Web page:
VIDEO: Remy’s Latest Is A Bit Of A Buzzkill, But We Like It…

…hell, we love it. We want some more of it. Here’s Remy’s knockoff of the Tim McGraw classic…

The Republicans in Washington haven’t even made much of a pretense toward fiscal restraint since capturing the White House to go with majorities in the House and Senate. The federal budget and the deficit have grown – the fiscal 2017 deficit, which was an Obama product, was $587 billion, while it grew to $666 billion in Trump’s first year this year and it’s projected to top $1 trillion soon and stay there on an annual basis.

At some point we are going to have to rein in spending. And Remy is completely correct to ridicule the Republicans for campaigning on fiscal restraint and then breaking that promise when it’s time to govern. There is no doubt the Democrats have played a destructive role in the budget process, which brings us to something like a reprise of the 1980’s in which defense spending was bought with domestic spending at the price of a spiraling national debt, but at some point the fiscal responsibility piece has to be played.

Now, a couple of things should be said on this.

First, Donald Trump did not run and win on balancing the federal budget. Trump, of all the GOP 2016 contenders, had the least to say about that subject. He talked about America winning again, and he talked about putting the country back to work. Essentially, he was about economic growth, not a tight federal budget. So you can’t really say Trump fits in the box Remy’s building of Republican drunken sailors who got elected on fiscal sanity – he’s never been about that. Lots of Republican congressmen and senators fit in that box, but not Trump. And without Trump on board, you’re just not going to win budget fights with the Democrats. It just isn’t going to happen.

And second, Trump’s Office of Management and Budget (OMB) does have a plan for a balanced budget. In February they put this graph out plotting their budget strategy…

Most other forecasts are nowhere near as promising as that one, which indicates a balanced budget 10 years out.

But on the other hand, there certainly seems to be some evidence that the economic growth piece on which the OMB projections are based is beginning to form. After all, the economy created a TON of jobs last month


The US economy added 313,000 jobs in February. That was much stronger than economists expected and the biggest gain since July 2016, according to Labor Department figures published Friday.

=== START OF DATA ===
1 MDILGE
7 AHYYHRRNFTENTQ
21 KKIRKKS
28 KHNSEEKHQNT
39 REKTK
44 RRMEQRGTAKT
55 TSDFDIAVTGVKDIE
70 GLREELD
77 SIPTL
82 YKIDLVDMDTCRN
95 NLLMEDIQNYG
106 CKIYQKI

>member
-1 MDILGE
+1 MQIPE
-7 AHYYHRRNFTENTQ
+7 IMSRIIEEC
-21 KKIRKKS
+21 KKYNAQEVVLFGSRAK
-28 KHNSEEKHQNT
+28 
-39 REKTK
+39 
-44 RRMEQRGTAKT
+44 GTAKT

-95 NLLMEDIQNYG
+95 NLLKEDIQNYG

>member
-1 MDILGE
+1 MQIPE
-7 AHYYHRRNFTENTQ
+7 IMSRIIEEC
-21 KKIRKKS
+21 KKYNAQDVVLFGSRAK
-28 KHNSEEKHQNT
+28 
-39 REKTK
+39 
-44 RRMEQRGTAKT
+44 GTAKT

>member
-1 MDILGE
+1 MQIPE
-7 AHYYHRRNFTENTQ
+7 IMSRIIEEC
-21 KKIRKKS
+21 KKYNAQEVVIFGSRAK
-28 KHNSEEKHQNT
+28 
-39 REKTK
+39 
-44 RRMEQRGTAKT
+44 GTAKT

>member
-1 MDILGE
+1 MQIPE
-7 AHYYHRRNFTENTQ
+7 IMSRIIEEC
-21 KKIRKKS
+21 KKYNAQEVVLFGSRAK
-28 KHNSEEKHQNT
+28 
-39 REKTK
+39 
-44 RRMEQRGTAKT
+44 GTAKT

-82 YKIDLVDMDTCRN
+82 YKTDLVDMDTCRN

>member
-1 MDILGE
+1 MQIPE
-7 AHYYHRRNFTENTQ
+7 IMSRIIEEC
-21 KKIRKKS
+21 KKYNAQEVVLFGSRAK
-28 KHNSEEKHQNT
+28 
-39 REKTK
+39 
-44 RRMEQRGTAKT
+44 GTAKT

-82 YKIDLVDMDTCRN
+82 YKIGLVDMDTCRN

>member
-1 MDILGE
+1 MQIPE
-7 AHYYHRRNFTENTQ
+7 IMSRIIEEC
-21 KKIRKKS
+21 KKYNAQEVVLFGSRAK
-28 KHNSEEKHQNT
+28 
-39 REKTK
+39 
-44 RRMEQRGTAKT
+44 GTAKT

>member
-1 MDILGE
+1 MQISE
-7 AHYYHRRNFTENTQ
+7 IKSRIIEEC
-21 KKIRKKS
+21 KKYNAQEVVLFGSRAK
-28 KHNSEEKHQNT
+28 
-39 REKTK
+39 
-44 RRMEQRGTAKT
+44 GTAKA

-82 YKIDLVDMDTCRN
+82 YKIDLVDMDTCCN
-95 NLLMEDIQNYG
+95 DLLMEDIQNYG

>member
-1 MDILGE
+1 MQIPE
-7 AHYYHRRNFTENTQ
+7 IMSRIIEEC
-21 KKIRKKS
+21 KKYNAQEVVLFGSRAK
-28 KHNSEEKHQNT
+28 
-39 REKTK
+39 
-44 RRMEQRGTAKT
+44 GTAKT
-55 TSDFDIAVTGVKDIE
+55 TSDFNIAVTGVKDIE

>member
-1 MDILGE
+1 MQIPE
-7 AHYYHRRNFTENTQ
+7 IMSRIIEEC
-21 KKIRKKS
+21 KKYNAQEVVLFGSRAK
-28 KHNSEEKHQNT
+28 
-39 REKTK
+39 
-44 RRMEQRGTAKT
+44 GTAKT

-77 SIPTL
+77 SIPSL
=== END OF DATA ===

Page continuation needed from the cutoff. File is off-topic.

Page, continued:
“The headline number is pretty outstanding,” says Cathy Barrera, chief economist at ZipRecruiter, a job recruitment site.

The unemployment rate stayed at 4.1%, the lowest in 17 years.

Wages grew 2.6% compared with a year earlier, a few notches below the pace in January. That delighted investors: The Dow opened up 150 points.

More modest wage growth cools fears about inflation and rising US interest rates, both of which spooked the markets last month. The initial wage growth figure from January was revised down a notch, too.

In the first two months of the year, the United States has already added more than half a million jobs. February also marked the 89th consecutive month of job gains, the longest streak since the Labor Department began keeping track in the 1940s.

More Americans are coming off the sidelines and into the job market. The participation rate, which reflects people who are working or looking for a job, registered its best one-month gain in nearly eight years and is at 63%. The rate has been in long-term decline for several reasons, including Baby Boomers retiring.

The past three months have seen the economy soaking up a lot of the available workforce and, as the labor participation rate’s rise shows, it’s beginning to empty out some of the people who were no longer counted as unemployed for having abandoned a job search long ago. Trump’s policies do appear to be putting the country back to work. At some point those job numbers won’t be sustainable because we’ll be in a situation where we’e not only achieved full employment but we’ll have a bona fide labor shortage. We already have that in the skilled trades, thanks to decades of forcing kids through four-year colleges which have largely become political indoctrination centers dispensing useless and often destructive information when what lots of those kids really needed was trade school. That’s a policy and cultural battle which is coming, and coming fast, and the battlefield is being prepared now by the move to full employment.

The long term effects of that on the federal deficit should be positive. It was the Reagan economic expansion which allowed for the federal budget to finally balance at the end of the 1990’s, after all.

We’ll see if the GOP has the electoral strength to win elections this fall and 2020 and consolidate the power it needs to capitalize on all this job growth by starting to scale back entitlement programs (the more people are working, the less they need to be on the dole). Trump might just prove Remy wrong after all.

But in the meantime, it’s worth doing to shame these guys for not holding the line on federal spending – even if it’s done with a sense of humor.



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